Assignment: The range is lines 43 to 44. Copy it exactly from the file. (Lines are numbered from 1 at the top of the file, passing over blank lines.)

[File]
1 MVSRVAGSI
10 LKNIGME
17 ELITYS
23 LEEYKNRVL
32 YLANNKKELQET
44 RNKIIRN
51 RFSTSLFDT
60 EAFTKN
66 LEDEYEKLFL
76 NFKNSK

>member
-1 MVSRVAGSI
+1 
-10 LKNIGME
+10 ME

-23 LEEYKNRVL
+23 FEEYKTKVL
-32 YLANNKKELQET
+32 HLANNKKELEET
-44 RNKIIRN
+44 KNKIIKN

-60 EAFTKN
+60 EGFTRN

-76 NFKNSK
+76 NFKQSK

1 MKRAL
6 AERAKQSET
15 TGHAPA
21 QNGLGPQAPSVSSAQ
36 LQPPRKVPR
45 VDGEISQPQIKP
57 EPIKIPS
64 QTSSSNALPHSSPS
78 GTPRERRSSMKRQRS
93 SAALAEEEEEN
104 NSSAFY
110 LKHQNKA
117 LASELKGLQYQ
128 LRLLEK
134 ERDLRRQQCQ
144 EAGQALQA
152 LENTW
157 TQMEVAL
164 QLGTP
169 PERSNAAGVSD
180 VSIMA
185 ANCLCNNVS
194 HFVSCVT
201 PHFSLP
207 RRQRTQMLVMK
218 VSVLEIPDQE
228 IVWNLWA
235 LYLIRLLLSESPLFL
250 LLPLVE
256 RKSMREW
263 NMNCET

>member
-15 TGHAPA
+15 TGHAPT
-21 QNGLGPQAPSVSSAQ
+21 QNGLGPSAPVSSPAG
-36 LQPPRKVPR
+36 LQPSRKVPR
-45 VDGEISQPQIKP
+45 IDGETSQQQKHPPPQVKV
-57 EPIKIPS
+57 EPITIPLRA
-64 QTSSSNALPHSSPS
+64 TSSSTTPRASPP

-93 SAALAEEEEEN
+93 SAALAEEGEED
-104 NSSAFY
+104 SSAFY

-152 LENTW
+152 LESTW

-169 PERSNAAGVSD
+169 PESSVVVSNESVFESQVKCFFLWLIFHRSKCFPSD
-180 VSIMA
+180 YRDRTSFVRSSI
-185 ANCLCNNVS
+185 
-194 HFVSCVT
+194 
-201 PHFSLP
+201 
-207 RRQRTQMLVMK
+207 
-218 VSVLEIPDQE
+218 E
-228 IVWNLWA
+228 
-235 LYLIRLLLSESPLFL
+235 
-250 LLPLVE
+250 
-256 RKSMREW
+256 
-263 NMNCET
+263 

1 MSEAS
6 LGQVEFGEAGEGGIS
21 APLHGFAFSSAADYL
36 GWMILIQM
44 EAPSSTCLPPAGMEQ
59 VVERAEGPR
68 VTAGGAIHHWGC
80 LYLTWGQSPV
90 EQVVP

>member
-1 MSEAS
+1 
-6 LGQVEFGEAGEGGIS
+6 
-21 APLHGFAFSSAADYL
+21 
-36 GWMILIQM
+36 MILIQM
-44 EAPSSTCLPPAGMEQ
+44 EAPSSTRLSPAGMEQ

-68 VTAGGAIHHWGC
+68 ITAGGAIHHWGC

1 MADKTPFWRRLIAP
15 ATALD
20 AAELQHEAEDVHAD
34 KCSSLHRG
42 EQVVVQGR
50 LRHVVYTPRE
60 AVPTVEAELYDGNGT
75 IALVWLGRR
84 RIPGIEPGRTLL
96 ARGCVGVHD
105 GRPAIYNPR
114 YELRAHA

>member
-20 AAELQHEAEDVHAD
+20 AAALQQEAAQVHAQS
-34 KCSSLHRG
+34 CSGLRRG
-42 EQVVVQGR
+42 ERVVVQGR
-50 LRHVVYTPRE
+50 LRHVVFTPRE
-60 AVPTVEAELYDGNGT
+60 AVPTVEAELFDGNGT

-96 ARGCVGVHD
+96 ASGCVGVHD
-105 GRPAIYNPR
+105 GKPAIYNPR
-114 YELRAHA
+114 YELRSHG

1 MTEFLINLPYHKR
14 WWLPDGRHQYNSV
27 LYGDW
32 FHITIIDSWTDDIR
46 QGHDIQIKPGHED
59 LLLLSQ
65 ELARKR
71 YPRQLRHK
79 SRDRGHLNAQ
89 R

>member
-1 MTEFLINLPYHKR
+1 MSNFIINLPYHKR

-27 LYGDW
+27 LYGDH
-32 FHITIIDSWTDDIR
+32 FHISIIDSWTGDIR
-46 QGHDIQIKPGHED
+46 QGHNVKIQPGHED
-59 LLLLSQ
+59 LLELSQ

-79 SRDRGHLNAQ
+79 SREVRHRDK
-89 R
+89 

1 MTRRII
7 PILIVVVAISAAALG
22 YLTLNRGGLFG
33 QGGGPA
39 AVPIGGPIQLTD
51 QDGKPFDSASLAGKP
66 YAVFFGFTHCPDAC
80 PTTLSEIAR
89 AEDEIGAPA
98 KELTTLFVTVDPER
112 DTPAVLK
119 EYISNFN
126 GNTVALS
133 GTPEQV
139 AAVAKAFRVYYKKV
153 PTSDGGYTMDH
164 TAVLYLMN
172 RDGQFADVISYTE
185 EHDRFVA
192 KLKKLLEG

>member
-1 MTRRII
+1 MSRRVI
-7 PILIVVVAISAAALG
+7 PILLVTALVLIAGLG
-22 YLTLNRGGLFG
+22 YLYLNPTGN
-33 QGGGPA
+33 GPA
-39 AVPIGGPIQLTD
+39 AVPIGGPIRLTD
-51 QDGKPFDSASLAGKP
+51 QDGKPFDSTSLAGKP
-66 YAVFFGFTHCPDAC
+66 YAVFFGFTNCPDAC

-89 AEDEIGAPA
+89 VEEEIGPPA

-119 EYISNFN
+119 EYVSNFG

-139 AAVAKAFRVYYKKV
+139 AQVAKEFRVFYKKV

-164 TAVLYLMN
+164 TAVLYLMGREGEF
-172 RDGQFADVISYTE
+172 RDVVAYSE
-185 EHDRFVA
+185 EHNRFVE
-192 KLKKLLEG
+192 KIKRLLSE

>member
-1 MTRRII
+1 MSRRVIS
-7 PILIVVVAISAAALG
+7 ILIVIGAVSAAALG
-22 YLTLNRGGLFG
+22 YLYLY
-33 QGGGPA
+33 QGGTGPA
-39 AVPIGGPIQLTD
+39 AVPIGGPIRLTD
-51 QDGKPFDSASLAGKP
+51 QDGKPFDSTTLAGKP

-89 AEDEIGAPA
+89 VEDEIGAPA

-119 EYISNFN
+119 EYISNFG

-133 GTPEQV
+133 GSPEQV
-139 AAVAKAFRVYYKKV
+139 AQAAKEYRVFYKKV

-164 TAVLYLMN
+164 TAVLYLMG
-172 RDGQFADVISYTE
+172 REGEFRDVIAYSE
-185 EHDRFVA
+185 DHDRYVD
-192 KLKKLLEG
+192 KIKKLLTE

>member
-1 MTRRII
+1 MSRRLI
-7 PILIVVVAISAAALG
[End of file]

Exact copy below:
157 TQMEVAL
164 QLGTP